Cicero's interest in Socratic dialectic, as G. shows, stems mainly from its capacity to detach one from the views one originally held: not an unexpected preoccupation in an orator and rhetorician whose profession is persuasive speech. Chapter 2 studies Cicero's dialectic at work in a number of passages. First, the debate on monarchy between Scipio and Laelius in De Republica I. Here G. points out quite rightly that we have here some instances of failure of persuasion: Scipio presents some (in all conscience) rather bad arguments for one-man rule, by which Laelius courteously refuses to be persuaded. However, G. assumes that Laelius must have been converted in the end (and that this must have happened in the lacuna between sections 63 and 64). This does not seem to me a necessary assumption: rather it is a speculation which makes Cicero's methods appear more conveniently Socratic. But why should we assume before we start that this particular section of dialogue must be an instance of a successful elenchus? It may in fact be that Laelius said nothing much in the lacuna, since Scipio's arguments are by now much less controversial; and indeed his explicit refusal, by way of a praeteritio (1.62), to make use of the characteristically Platonic analogies for the statesman suggests that the argument has already moved into other channels. The end of the overtly 'Socratic' section, in other words, may be when Laelius stops short of full agreement at the end of section 61.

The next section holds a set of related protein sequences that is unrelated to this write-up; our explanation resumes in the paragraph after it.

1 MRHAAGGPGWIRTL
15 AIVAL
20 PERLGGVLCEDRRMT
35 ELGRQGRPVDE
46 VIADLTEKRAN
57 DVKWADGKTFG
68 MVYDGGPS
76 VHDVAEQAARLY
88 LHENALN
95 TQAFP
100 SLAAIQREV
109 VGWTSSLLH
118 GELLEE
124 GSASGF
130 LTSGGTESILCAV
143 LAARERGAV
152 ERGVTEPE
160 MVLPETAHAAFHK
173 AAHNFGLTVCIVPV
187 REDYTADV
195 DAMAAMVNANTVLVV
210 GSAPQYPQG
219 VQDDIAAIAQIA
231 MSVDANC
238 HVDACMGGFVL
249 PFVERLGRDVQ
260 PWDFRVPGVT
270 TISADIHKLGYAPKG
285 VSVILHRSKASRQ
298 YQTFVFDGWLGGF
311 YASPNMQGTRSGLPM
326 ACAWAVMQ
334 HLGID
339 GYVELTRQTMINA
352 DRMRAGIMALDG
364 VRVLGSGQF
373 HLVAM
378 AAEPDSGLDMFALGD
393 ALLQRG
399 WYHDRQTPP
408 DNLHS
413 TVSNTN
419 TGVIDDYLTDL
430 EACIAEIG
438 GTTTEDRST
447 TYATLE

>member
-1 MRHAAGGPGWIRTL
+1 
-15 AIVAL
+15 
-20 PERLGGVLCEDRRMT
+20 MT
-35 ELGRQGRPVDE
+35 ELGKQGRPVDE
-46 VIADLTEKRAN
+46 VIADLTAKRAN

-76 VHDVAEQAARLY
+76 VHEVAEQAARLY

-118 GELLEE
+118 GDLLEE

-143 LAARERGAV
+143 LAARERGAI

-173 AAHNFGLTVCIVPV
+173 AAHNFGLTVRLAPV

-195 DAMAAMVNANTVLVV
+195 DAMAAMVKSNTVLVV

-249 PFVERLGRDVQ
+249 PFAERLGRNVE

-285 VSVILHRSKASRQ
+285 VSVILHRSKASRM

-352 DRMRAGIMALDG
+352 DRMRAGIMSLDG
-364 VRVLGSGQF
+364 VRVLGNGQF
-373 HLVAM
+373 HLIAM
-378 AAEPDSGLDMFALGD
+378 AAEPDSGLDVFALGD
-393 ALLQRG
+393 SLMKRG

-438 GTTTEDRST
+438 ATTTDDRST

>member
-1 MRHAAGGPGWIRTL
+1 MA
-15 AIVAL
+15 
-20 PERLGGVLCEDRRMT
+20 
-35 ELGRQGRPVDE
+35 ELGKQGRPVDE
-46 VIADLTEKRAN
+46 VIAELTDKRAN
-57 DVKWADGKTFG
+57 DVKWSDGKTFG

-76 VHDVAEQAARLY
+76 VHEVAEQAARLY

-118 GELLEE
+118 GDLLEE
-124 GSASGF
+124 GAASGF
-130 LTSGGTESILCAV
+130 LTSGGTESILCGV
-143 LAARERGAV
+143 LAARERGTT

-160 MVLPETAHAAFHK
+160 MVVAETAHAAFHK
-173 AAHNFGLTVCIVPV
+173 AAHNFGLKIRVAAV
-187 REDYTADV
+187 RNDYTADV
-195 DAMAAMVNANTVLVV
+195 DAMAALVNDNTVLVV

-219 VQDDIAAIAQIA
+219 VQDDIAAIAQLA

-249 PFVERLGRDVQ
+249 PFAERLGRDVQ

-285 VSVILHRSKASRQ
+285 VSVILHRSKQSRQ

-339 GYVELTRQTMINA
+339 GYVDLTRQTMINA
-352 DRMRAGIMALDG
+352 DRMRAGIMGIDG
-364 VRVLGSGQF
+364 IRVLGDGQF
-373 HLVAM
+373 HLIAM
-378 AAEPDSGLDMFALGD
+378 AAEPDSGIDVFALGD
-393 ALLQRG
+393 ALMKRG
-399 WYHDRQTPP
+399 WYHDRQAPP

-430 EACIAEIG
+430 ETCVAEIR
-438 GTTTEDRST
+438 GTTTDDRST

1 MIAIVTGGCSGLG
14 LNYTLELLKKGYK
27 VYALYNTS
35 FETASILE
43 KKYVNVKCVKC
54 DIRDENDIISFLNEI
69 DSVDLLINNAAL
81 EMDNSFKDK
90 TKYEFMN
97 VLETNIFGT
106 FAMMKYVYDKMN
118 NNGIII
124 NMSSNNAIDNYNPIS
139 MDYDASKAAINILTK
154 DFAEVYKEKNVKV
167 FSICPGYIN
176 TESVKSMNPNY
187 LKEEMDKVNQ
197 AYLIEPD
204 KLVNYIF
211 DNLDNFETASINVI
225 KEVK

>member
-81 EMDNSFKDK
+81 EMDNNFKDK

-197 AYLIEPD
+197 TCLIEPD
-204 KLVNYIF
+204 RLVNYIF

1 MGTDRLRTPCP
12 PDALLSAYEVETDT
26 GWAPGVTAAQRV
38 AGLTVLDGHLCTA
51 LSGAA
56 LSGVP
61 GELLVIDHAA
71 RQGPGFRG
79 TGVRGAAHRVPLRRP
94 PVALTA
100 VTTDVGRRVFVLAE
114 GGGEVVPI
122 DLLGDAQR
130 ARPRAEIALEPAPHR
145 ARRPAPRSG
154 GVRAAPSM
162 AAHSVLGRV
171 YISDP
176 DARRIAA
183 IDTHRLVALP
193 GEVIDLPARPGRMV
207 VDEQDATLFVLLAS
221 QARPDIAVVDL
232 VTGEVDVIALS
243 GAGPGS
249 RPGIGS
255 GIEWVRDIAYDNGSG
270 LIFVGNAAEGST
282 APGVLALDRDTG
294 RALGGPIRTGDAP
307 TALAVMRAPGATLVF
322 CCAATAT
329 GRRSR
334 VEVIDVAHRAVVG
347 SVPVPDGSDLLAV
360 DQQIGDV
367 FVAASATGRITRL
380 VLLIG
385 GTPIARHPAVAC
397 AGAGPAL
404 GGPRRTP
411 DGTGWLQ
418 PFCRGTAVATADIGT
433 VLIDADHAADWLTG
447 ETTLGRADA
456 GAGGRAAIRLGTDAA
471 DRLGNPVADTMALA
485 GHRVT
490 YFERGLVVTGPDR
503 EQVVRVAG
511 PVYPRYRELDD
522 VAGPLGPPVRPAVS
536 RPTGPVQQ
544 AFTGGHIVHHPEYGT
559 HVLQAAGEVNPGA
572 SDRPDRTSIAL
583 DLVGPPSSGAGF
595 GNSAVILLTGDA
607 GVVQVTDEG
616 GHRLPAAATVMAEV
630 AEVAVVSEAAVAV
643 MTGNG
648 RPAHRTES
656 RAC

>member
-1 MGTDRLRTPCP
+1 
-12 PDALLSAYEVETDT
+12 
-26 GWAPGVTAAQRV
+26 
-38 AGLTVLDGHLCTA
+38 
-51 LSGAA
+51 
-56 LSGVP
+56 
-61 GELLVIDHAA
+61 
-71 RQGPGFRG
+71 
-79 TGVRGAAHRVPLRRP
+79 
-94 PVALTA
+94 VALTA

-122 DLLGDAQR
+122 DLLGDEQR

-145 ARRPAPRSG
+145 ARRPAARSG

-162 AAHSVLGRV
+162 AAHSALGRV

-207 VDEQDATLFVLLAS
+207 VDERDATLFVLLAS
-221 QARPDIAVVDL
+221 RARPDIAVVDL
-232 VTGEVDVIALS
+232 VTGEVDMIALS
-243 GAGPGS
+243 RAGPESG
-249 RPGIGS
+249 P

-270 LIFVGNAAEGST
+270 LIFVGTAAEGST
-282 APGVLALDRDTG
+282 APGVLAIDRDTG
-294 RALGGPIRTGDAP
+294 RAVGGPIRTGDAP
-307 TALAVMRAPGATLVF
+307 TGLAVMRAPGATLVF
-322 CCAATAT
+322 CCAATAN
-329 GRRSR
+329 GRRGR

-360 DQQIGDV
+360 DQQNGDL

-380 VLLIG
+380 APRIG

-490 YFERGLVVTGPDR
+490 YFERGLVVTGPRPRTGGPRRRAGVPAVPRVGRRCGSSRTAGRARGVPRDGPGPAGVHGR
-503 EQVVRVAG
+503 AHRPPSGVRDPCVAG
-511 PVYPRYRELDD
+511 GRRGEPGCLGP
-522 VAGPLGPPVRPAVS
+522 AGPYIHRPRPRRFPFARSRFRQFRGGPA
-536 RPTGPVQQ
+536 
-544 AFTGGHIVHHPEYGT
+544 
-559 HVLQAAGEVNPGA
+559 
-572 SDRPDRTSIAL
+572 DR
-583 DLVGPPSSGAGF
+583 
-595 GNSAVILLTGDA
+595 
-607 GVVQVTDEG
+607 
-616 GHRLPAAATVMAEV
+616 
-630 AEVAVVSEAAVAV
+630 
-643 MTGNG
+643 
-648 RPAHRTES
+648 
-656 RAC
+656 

G. then discusses the argument between Cicero and Torquatus about pleasure in De Finibus II. Here he is on firmer ground: this section of dialogue is of course complete in our texts and it is easy to see how Cicero takes the part of a Romanised Socrates-figure, while Torquatus' refusal to allow the questioning to proceed is seen as parallel to the behaviour of some of Socrates' victims. 'By balking at Cicero's second question, Torquatus gives the impression that he sees that his own understanding of human nature and feel for the proper use of Latin is at odds with the teachings of his master' (p. 56). I wonder: this is a speculation about the state of mind of a character in a fictitious dialogue, and one which is not unambiguously borne out by what he is actually made to say. Overtly, Torquatus at Fin. 2.17 has refused to budge: he merely restates the Epicurean position and shows no evidence that he has taken Cicero's criticisms on board at all, or even that he is at all seriously perturbed by them: rather, he takes refuge in the distrust of dialectic characteristic of Epicureans. But G.'s discussion illustrates the important point that the anti-dialectical attitude of Torquatus must not be identified with that of Cicero as author; it is facile and probably wrong to interpret this piece of dialogue-writing as an expression of Cicero's own relief at getting back to continuous rhetorical exposition after a perfunctory passage of dialectic. Further, the reactions which G. attributes to Torquatus, though they may go far beyond the words of Torquatus in the dialogue, could very well be those of Cicero's readers. As was pointed out long ago by Richard Bentley (though too strongly: see W. Görler in my collection of essays Cicero the Philosopher [Oxford 1995] 98-9), actual conversion is a rare event in Cicero's dialogues. As G. elsewhere demonstrates (pp. 126-7) Torquatus functions as an example of obstinacy (pertinacia) in his adherence to a set of dogmas because they are the authoritative tenets of his school, even in the face of rational criticism or rebuttal. Pertinacia could, indeed, be an admirable thing in a Roman soldier or advocate; while the danger for an Academic such as Cicero was the ever-present accusation of inconstantia. The passages which G. sees as evidence for the 'sincerity principle' often seem to be attempts to negotiate the middle path between the two extremes of uncertainty and pertinacity that is required by adherence to Neo-Academic method: what the Academic has to be sincere about, in the end, is not any particular belief or set of beliefs but the philosophical method itself as a continuing search for reasoned, plausible answers (any of which must nevertheless give way to reasoned refutation).